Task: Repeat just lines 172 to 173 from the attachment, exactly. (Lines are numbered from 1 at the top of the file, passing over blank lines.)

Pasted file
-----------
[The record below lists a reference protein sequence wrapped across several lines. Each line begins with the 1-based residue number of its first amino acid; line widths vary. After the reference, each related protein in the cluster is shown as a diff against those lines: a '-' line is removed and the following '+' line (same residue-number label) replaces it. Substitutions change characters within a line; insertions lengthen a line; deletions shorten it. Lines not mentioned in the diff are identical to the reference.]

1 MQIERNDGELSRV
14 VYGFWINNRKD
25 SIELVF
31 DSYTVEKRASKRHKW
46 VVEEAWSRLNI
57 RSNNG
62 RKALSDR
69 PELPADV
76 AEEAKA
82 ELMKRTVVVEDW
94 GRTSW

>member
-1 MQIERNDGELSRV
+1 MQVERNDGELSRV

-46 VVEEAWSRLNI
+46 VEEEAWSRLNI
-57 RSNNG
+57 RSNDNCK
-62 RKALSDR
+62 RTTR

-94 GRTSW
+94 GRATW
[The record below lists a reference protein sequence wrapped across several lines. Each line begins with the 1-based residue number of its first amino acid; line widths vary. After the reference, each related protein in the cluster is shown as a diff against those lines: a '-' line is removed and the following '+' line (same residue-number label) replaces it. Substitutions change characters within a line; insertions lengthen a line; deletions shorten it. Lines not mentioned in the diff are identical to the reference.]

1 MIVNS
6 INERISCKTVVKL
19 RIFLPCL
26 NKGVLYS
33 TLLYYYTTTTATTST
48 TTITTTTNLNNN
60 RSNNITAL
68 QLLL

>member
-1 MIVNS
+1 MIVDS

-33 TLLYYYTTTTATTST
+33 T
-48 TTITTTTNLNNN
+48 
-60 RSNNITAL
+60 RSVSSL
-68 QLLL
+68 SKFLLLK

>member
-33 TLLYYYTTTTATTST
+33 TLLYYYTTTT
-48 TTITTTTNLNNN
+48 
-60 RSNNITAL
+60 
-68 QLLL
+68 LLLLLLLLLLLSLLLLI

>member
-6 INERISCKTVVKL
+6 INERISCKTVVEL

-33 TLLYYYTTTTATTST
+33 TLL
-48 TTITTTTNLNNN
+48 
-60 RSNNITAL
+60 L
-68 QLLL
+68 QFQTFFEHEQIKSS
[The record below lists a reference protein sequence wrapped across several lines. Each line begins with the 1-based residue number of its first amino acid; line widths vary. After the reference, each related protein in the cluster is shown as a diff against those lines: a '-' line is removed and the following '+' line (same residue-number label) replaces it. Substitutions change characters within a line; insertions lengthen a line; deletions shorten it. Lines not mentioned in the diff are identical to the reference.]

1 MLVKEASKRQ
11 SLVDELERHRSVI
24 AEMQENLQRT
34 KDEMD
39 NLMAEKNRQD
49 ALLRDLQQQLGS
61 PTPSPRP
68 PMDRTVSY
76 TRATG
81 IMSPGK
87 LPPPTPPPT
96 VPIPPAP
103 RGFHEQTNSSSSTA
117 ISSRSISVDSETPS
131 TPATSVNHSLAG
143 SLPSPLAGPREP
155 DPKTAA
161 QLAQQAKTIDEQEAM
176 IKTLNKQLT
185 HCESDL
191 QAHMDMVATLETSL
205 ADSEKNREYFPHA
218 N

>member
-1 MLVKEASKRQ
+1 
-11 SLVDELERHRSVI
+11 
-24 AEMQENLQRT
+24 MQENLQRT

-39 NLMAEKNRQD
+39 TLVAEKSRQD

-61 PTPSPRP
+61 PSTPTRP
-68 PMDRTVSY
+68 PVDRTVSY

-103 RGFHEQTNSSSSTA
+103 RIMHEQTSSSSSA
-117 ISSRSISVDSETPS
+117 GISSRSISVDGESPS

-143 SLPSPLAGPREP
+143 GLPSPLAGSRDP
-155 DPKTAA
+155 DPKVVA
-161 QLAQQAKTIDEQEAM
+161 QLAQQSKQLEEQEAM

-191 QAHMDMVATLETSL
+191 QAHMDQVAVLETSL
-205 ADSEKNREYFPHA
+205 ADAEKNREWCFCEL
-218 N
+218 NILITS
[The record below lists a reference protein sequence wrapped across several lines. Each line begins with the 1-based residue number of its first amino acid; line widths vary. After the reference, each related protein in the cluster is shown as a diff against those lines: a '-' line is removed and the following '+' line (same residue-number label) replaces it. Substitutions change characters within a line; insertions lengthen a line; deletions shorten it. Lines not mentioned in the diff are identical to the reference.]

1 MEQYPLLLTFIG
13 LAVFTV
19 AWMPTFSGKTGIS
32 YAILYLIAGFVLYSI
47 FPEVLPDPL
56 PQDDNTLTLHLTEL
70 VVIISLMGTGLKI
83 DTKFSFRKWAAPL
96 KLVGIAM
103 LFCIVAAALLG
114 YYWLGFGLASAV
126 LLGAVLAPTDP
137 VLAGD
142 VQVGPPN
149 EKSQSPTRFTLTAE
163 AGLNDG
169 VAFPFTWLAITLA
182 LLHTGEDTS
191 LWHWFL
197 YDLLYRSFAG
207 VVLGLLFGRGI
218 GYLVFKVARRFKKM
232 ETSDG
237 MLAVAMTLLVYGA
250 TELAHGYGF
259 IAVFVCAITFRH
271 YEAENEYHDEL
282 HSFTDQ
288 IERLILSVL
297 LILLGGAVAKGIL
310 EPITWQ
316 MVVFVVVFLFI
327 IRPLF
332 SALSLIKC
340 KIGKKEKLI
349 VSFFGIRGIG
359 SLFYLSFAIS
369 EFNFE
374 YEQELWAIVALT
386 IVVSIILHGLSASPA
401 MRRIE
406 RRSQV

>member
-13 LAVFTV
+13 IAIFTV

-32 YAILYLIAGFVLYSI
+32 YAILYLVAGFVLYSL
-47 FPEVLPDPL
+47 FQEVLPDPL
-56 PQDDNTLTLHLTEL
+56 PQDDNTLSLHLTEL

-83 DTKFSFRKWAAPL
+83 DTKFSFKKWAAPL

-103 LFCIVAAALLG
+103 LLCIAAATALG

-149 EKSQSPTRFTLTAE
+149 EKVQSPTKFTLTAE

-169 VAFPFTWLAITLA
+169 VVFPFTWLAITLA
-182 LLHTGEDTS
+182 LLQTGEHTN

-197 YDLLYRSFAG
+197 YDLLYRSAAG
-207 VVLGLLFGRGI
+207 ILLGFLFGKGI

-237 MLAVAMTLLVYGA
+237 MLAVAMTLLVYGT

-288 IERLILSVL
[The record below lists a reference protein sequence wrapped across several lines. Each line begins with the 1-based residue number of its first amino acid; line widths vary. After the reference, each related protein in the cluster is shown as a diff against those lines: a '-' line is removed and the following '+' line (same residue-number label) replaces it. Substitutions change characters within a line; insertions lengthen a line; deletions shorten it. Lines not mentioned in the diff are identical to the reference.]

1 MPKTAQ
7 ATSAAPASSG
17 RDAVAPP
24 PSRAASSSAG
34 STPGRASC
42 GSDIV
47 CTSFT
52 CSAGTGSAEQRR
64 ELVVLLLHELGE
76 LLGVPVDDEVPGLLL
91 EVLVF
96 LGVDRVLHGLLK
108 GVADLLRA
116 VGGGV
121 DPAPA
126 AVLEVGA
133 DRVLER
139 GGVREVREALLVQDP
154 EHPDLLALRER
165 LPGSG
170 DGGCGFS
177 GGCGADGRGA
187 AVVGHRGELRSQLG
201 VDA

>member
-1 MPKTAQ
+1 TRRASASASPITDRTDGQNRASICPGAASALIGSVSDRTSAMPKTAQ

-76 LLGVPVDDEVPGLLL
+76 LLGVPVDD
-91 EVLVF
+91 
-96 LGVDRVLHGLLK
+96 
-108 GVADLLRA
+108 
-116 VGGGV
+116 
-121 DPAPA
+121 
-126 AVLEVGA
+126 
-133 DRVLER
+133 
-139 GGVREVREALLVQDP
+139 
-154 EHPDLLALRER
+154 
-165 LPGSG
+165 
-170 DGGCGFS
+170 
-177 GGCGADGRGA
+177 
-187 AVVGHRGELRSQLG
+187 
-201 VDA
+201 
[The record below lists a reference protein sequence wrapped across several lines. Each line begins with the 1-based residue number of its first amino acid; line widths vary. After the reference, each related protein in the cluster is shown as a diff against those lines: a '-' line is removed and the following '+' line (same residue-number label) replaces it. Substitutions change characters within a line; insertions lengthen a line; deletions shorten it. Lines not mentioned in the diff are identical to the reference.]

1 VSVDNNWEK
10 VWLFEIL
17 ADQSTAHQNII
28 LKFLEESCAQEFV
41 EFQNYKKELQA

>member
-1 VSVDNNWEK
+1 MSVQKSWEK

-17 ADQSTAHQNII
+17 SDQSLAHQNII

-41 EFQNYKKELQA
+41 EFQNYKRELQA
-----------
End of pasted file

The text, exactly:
+103 LLCIAAATALG

-149 EKSQSPTRFTLTAE